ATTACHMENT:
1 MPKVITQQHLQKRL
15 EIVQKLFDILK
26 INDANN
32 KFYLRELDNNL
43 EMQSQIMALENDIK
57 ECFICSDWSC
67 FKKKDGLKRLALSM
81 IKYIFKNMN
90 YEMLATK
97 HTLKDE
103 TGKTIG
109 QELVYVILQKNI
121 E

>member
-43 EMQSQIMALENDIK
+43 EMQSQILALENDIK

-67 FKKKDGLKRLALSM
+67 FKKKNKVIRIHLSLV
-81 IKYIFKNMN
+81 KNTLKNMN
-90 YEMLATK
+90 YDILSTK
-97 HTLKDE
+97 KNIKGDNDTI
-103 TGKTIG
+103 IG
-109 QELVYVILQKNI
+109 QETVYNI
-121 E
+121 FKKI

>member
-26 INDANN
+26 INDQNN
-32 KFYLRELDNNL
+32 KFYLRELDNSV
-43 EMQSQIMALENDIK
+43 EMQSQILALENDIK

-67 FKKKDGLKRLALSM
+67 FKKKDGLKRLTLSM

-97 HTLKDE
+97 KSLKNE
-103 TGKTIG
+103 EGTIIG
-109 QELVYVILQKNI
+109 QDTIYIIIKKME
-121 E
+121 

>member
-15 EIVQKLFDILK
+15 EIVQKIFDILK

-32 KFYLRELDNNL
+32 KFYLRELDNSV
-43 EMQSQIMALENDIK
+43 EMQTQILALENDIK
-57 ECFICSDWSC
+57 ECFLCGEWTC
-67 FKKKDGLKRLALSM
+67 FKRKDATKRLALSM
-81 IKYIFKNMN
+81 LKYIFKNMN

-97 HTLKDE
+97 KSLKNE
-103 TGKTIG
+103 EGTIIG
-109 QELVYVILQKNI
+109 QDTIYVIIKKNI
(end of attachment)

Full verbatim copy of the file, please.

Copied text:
1 MPKVITQQHLQKRL
15 EIVQKLFDILK
26 INDANN
32 KFYLRELDNNL
43 EMQSQIMALENDIK
57 ECFICSDWSC
67 FKKKDGLKRLALSM
81 IKYIFKNMN
90 YEMLATK
97 HTLKDE
103 TGKTIG
109 QELVYVILQKNI
121 E

>member
-43 EMQSQIMALENDIK
+43 EMQSQILALENDIK

-67 FKKKDGLKRLALSM
+67 FKKKNKVIRIHLSLV
-81 IKYIFKNMN
+81 KNTLKNMN
-90 YEMLATK
+90 YDILSTK
-97 HTLKDE
+97 KNIKGDNDTI
-103 TGKTIG
+103 IG
-109 QELVYVILQKNI
+109 QETVYNI
-121 E
+121 FKKI

>member
-26 INDANN
+26 INDQNN
-32 KFYLRELDNNL
+32 KFYLRELDNSV
-43 EMQSQIMALENDIK
+43 EMQSQILALENDIK

-67 FKKKDGLKRLALSM
+67 FKKKDGLKRLTLSM

-97 HTLKDE
+97 KSLKNE
-103 TGKTIG
+103 EGTIIG
-109 QELVYVILQKNI
+109 QDTIYIIIKKME
-121 E
+121 

>member
-15 EIVQKLFDILK
+15 EIVQKIFDILK

-32 KFYLRELDNNL
+32 KFYLRELDNSV
-43 EMQSQIMALENDIK
+43 EMQTQILALENDIK
-57 ECFICSDWSC
+57 ECFLCGEWTC
-67 FKKKDGLKRLALSM
+67 FKRKDATKRLALSM
-81 IKYIFKNMN
+81 LKYIFKNMN

-97 HTLKDE
+97 KSLKNE
-103 TGKTIG
+103 EGTIIG
-109 QELVYVILQKNI
+109 QDTIYVIIKKNI